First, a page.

Let’s Talk: Spring Cold and Flu Season, How Do You Keep Your Family Healthy?

The following post is by editor Kara Fleck.

Just a quick post today, as three quarters of my household is down and out with a Spring cold.  Is it just me, or does it seem like many folks are suffering during this Spring cold season?

This year, the households of my friends and family seem to be getting hit with Spring’s colds almost as often as the rainclouds pass by.  In the interest of keeping our families healthy, I thought I would share a few of my favorite resources for cold and flu season and then open up the comments and invite you to share, too.

At our house, it seems like we pretty much follow the rest, chicken soup, and vitamin C approach to treating a Spring cold.  We bring out the “Rainy Day Box” and occupy ourselves with things like puzzle books, Mad Libs, and Brain Quest cards in between naps, while we rest on the sofa.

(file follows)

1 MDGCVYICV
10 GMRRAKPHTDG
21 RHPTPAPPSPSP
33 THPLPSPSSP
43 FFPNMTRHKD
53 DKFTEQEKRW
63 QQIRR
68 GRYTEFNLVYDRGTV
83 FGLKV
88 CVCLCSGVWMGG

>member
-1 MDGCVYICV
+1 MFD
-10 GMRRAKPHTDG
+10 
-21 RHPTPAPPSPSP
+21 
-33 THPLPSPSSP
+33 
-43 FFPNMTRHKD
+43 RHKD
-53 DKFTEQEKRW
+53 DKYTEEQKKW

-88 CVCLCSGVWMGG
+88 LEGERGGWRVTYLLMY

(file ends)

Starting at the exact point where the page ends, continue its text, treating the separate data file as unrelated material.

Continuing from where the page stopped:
I stress the importance of hand washing and do a bit of extra cleaning,  hoping to disinfect our household of germs so that we can get better faster.

Usually, waiting it out is the name of the game, but as a mother I like to feel like I’m taking a proactive stance against illness, too.

Here are a few of my favorite resources for cold and flu season:

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eBook Review – Art not Craft: The Process of Learning Creatively (and a giveaway, too!)

The following review is by contributor Catherine Way of Adventures With Kids.